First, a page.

Ending an era : the Huang Chao Rebellion of the late Tang, 874-884 By Adam FongEast-West Center working papers. International graduate student conference series, No. 26 (2006)Abstract: This paper historically and analytically examines the official records of the Huang Chao rebellion in order to better understand both what avenues of resistance were open to common people during the Tang dynasty and how common people were represented in the historical record.
Canute and his EmpireBy G.N. GarmonswayThe Dorothea Coke Memorial Lecture in Northern Studies, delivered at University College London (1963)Excerpt: The first mention of Canute in the Anglo-Saxon Chronicle is in the entry for 1013, where it is recorded that his father Sweyn, after taking hostages from the conquered territories of Northumbria, Lindsey, and the Five Borough Towns, committed his ships and the hostages into the charge of Canute, his son, before setting forth to march south to bring about the submission of London and the expulsion of King Ethelred and his queen from the realm.
How Legend Constructs French National Identity: Jeanne d’ArcBy Stephanie Louise CokerPhD Dissertation, Louisiana State University, 2007Abstract: Since the fifteenth century, French authors have (re)told the story of Jeanne d’Arc. There is a sense of timelessness that accompanies her reception by the French public.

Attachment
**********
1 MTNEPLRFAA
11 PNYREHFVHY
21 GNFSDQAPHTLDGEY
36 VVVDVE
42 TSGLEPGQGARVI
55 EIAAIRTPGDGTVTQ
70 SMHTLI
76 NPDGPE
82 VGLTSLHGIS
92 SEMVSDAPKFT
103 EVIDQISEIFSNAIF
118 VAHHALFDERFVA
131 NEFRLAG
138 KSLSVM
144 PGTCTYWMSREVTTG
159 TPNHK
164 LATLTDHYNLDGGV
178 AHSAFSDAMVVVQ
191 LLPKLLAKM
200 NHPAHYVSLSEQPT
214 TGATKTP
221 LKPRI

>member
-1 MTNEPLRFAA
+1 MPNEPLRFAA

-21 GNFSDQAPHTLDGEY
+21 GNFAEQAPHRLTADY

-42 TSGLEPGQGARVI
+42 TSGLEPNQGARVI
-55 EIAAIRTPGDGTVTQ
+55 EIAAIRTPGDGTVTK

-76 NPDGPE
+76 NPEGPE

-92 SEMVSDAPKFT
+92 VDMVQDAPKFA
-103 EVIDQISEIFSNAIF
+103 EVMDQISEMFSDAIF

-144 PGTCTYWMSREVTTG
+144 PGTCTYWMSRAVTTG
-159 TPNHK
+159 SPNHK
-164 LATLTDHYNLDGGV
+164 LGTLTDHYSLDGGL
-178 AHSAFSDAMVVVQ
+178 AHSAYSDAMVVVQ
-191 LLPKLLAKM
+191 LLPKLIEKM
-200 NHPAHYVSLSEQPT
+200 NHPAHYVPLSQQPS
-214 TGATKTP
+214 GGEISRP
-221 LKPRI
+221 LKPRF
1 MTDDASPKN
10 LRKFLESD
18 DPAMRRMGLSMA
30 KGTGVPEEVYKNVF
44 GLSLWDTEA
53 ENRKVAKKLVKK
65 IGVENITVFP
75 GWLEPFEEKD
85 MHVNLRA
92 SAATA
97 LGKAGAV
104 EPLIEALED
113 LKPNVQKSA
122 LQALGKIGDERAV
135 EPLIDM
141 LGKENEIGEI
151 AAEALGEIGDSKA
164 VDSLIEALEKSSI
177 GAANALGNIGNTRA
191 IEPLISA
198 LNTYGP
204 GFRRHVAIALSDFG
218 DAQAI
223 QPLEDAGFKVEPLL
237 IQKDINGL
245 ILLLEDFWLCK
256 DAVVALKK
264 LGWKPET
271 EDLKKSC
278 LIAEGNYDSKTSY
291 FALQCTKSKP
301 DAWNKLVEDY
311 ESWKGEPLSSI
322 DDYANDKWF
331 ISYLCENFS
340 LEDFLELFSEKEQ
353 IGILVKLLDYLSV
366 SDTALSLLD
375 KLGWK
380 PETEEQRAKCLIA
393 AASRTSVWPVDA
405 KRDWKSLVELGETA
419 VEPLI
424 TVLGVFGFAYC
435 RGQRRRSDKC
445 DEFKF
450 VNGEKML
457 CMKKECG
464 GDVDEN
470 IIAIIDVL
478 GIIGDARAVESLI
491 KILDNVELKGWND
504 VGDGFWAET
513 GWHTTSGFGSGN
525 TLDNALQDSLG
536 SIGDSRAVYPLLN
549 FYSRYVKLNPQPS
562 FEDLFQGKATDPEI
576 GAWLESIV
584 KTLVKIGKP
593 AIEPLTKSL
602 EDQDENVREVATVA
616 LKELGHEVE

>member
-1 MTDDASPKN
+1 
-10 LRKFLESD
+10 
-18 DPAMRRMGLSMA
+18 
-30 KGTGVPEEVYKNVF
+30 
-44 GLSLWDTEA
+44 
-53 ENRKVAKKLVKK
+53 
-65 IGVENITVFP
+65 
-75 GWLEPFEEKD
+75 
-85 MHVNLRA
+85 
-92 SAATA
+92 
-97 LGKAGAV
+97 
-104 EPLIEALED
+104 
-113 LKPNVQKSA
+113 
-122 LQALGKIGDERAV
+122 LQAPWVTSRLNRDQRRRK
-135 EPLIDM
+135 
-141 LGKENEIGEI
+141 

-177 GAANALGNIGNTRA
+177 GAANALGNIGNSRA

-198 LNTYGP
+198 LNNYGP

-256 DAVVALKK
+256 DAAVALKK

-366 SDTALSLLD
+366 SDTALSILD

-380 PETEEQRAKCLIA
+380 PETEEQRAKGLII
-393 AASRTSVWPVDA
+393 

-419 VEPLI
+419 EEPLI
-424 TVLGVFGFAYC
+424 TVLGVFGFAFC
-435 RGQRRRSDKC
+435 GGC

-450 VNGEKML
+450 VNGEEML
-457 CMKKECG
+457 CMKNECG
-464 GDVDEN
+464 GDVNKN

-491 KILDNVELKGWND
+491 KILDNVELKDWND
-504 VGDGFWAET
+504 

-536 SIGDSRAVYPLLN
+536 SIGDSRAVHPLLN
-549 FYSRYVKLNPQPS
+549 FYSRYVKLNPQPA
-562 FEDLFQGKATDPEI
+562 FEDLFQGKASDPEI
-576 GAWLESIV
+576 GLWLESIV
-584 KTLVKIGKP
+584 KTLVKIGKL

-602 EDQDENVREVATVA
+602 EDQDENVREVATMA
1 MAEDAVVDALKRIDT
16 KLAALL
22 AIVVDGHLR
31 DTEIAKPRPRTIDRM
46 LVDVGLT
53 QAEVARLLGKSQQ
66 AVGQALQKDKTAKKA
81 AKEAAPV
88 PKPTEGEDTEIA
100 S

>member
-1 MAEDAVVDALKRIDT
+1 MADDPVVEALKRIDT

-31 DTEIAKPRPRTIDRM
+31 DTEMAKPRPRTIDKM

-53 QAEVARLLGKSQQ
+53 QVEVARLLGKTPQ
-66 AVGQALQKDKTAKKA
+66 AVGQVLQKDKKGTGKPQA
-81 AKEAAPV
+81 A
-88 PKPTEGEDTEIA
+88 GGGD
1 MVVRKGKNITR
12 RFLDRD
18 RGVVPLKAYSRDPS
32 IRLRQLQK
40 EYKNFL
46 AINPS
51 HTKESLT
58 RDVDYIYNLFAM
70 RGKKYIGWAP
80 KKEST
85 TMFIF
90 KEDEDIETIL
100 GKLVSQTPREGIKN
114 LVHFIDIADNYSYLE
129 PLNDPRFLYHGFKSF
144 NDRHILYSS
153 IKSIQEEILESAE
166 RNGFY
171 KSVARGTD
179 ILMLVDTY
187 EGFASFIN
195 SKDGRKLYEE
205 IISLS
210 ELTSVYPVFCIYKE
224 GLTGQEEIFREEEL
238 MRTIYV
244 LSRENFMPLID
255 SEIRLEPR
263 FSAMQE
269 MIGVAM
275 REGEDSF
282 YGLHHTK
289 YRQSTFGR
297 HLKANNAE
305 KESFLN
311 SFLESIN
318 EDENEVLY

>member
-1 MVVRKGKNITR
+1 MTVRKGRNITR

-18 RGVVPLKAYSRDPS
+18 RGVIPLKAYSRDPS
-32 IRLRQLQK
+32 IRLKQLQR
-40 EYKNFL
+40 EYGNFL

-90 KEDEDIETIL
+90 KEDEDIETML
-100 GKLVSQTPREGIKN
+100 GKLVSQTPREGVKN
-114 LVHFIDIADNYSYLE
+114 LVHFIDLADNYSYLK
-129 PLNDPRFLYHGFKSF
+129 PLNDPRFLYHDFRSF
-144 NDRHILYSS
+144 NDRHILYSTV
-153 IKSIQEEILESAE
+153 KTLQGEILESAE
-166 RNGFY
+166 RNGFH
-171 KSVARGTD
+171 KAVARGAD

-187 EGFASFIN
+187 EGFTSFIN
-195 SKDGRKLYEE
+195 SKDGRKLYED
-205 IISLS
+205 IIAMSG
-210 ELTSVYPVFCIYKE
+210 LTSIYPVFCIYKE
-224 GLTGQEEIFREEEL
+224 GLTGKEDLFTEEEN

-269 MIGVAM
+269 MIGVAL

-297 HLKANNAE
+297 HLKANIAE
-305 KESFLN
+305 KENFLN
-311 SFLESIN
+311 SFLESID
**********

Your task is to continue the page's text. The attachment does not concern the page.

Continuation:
Women do not sit as Judges, or do they? The office of Judge in Vincentius Bellovacensis’ SpeculumEltjo SchrageFundamina: 16 (1) 2010, pp 377–389AbstractIt was Charles Homer Haskins (1870-1936) who coined the expression “Renaissance of the twelfth century”. Before him this expression referred more specifically to the Italian Renaissance of the fifteenth century as nineteenth century Swiss historian Jakob Burckhardt put it.
Holt Castle, near Wrexham in northern Wales, was re-opened last week after the completion of a four year restoration project.Great work by @wrexhammuseums in restoring Holt Castle, reopened by @KenSkatesAM today! @wrexhamcbc @wrexham pic.twitter.com/kUpoumBUXu— Destination Wrexham (@DestinationWxm) June 20, 2015The medieval fortress was built by John de Warenne, the Earl of Surrey, around 1282.
Perhaps one of the most delightful works from the Middle Ages is The Treatise of Walter of Bibbesworth. From it you can learn much about medieval daily life and be taught French at the same time.The Treatise of Walter of Bibbesworth was written in the 1230s in England, and was originally a gift between two friends.